CAT STEVENS, SONNY & CHER, BEE GEES REISSUES (1971-78)
In which enterprising labels exploit ’70s superstars by repackaging their ’60s recordings — some good, some bad.
Cat Stevens, Very Young and Early Songs (1971). At the end of 1971, Cat Steven’s kindhearted folkie style had caught on, and he’d managed several US hit singles. He’d just released his third A&M album Teaser and the Firecat, with “Morning Has Broken” about to be issued on 45. To capitalize on Stevens’ growing fan base, his former label London/Deram issued a random collection of 45s and album tracks from 1967-69. The original release dates aren’t shown on the 8-track or LP sleeve (only on the label), but the album title makes it clear these are reissued songs.
After popping in the tape, though, most fans would find their beloved Cat unrecognizable. Rather than gentle guitar odes, these are brassy, upbeat ’60s pop songs in the Tom Jones / Petula Clark mode, with cynical and often silly lyrics: “come on baby, wash that dog,” “you’re broke, you dope you.” Cat did write some good songs back then (“The First Cut Is The Deepest” was covered by Rod Stewart), but they’re not here; look for the 1977 LP/8-track Cat’s Cradle for a better sampling of his ’60s hits.
Why the change in Stevens’ sound? A near-death experience with tuberculosis in 1969 and a year-long recovery led to the reflective, spiritual style you know and love. There’s a glimpse of that here in the somber and sensitive “The Tramp.” But most fans would rather leave this expired can of peas on the shelf.
Sonny and Cher, The Two of Us (1972). Around the same time, Sonny and Cher were having a career resurgence thanks to their new TV variety show and their first hit single in years, “All I Ever Need Is You.” Having met in 1962, they’d sung backing vocals on Phil Spector sessions before launching their duo career in 1965. Sonny’s songwriting and showbiz smarts and Cher’s looks and voice brought the husband-and-wife team instant fame, but the hits soon ran out. A Vegas standup act, in which Cher good-naturedly chided her husband, led to a TV show featuring more of the same.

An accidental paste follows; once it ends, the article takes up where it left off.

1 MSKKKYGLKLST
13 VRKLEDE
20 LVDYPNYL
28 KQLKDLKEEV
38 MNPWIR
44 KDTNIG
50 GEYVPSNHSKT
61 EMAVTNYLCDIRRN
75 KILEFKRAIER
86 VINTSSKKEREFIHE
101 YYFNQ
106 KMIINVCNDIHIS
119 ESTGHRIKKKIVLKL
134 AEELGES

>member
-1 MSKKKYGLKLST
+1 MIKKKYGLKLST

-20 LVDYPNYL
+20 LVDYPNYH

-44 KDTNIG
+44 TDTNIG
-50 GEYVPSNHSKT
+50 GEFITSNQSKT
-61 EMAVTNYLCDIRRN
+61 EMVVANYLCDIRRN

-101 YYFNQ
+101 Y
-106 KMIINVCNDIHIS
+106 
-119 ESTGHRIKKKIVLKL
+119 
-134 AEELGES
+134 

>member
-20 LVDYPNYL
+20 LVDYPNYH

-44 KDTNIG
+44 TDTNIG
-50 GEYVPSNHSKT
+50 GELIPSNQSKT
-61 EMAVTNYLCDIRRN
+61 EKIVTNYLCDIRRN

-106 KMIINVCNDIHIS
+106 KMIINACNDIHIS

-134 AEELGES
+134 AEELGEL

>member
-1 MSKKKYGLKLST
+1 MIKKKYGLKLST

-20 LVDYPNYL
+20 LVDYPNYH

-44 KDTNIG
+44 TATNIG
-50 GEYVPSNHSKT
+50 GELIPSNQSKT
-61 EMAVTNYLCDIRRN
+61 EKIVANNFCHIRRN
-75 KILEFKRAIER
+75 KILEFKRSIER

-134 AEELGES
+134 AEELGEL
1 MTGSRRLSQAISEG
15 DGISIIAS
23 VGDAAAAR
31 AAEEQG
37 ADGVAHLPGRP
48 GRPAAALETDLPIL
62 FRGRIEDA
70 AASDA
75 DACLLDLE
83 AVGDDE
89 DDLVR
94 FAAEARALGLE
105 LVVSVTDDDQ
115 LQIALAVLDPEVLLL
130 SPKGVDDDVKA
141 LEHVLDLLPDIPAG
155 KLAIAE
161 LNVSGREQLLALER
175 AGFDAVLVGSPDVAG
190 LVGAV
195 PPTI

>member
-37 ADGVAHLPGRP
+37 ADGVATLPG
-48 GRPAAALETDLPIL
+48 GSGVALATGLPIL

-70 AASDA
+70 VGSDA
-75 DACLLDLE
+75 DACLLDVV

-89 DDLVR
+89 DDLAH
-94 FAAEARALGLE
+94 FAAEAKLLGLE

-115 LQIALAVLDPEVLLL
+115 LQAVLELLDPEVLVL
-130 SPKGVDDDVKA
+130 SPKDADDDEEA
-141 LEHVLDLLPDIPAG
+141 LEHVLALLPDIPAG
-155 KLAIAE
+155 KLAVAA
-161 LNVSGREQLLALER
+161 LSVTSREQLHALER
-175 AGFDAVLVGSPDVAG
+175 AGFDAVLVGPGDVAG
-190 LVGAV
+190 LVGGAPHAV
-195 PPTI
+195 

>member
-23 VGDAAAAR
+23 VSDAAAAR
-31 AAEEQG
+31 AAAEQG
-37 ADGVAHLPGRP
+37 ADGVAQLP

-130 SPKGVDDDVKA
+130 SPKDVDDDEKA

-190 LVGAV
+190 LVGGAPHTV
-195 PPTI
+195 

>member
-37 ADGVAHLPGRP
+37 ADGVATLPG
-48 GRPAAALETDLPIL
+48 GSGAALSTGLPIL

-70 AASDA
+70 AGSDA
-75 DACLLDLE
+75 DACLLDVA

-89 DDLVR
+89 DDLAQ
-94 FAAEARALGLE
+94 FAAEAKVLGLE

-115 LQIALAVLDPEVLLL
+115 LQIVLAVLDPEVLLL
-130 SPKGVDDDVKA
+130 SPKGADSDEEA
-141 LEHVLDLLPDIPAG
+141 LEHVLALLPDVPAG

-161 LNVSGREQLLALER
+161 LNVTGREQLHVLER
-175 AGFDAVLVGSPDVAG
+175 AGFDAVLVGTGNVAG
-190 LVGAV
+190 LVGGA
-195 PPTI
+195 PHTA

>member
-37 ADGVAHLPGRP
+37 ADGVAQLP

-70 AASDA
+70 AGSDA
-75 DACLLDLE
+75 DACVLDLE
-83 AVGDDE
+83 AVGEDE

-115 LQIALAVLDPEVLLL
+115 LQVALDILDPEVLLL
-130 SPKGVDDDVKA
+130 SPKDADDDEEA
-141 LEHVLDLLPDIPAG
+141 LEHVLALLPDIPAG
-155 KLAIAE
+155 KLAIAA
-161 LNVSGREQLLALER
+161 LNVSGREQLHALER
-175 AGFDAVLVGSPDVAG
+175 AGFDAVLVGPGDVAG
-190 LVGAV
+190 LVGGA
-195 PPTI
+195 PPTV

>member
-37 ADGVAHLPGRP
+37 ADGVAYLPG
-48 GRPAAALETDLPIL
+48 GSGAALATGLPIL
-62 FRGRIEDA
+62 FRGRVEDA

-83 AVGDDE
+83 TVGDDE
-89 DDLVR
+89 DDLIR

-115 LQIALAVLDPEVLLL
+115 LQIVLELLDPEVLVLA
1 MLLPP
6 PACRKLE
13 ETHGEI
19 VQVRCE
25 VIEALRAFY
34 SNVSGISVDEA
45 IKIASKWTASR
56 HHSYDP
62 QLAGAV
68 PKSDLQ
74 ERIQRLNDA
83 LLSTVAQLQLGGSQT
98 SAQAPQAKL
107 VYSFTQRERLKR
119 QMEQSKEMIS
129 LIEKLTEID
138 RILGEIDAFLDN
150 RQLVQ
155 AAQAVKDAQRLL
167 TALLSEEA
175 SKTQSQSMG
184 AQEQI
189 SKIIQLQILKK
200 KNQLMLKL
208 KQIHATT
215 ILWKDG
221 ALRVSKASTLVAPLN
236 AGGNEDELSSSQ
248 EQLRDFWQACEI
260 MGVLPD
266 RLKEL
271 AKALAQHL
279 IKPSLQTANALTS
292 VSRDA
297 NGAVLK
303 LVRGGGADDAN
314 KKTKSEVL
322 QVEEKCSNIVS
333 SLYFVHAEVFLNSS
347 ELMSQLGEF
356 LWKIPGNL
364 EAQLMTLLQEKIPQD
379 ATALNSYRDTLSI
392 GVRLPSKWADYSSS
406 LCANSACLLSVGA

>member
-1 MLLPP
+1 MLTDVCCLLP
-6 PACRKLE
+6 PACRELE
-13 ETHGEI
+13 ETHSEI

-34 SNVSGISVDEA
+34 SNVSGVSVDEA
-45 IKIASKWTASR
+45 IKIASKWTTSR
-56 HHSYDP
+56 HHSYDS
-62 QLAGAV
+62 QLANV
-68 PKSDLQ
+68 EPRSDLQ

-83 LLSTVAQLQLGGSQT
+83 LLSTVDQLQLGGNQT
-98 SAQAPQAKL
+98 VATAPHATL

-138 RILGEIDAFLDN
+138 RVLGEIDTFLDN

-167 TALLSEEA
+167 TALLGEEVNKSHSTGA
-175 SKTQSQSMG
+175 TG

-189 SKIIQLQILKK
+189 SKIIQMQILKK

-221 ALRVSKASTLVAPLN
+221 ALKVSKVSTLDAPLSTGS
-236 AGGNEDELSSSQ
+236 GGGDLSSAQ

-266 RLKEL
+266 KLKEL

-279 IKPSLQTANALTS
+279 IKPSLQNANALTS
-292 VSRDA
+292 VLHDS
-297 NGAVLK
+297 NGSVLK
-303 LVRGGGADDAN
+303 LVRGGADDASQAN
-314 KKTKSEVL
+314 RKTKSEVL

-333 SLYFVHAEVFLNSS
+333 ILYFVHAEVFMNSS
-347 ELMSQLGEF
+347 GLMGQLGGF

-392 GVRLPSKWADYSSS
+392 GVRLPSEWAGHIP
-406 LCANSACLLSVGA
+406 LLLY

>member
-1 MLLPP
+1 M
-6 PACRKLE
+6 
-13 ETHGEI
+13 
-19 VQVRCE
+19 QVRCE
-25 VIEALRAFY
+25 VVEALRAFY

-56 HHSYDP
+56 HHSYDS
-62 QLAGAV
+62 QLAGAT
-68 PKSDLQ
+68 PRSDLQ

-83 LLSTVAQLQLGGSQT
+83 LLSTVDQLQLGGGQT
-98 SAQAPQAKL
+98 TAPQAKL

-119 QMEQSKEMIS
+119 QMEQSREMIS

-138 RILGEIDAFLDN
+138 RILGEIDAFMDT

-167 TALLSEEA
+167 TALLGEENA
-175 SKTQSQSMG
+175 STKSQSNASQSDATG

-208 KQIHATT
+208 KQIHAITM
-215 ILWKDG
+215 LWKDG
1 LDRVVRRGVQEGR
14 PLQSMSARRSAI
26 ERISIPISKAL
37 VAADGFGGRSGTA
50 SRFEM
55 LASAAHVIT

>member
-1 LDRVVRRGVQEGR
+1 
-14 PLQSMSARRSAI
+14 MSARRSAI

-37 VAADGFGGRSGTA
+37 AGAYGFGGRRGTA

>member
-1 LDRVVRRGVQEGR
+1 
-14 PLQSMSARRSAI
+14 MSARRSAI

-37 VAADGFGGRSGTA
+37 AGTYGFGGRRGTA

As The Sonny & Cher Comedy Hour started its second season in fall 1972, former label Atco reissued two 1965 and 1966 albums by the duo as The Two Of Us. Featuring ’70s photos of the couple, this could have passed for a new release. Still, viewers would have been delighted to find the original hit version of “I Got You, Babe,” which the duo sang at the end of every Comedy Hour episode. Fans of the show’s comic routines might also also enjoy novelty numbers “Say C’est La Vie” and “Podunk,” the latter with Cher telling corny jokes!
But The Two Of Us is a real gem for aficionados of Los Angeles ’60s pop, too. The sessions were mostly recorded at Gold Star Studios featuring drummer Hal Blaine and his Wrecking Crew session musicians, so the backing tracks sound a lot like the Byrds or Pet Sounds-era Beach Boys. Sonny and Cher even revisit songs produced by Phil Spector, including the gorgeous Ronettes album track “You Baby.” Its chiming guitars and galloping drums will make you think you’re listening to an old Philles 45.
The Bee Gees, Peace of Mind (1978). Fast-forward to 1978, when everything the Bee Gees touched would turn to gold. After a series of sentimental chart hits such as “How Can You Mend A Broken Heart” from 1967 to 1972, the Australian vocal group had changed up its sound by adding a dance beat and Barry’s newly discovered falsetto voice. The resulting disco groove, as heard on “Nights on Broadway” and the Saturday Night Fever soundtrack, sold massively worldwide. That summer, the band found itself portraying the Beatles (sort of) in a film adaptation of Sgt. Pepper’s Lonely Hearts Club Band.
To make quick cash off the red-hot Gibbs, Pickwick released four budget compilations simultaneously in August 1978. These featured 36 tracks recorded between 1963 and 1966 — and none of the sentimental hits mentioned above. Though the cover art states “Australian sessions circa ’64,” most copies were likely snapped up by rabid Bee Gees fans who didn’t bother to look at what they were grabbing.
The 24-minute Peace of Mind must surely have come as a shock to the disco crowd, as its nine songs are heavily influenced by American oldies and the British Invasion. “Cherry Red” sounds like the Kingston Trio, “Born a Man” is a rip of the Animals’ “It’s My Life,” and “Don’t Say Goodbye” evokes the Everly Brothers. Yet weirdly, this album might have pleased fans of the Sgt. Pepper movie, as a few cuts sound just like the Beatles. In particular, “All Of My Life” is a perfect pastiche of “It Won’t Be Long” and “Not A Second Time” — with Barry doing a passable John Lennon!
Summary: Grab Sonny and Cher’s The Two Of Us if you see it, but you can safely skip the other two unless you’re a huge fan of UK ’60s pop… and even then, proceed with caution.
You can read last week’s installment here: Big Star Custom Tape, ‘#1 Record’ (1972), ‘Radio City,’ (1974)
Join us for more of Andrew Tonkin’s 8-Trackin’ next Thursday!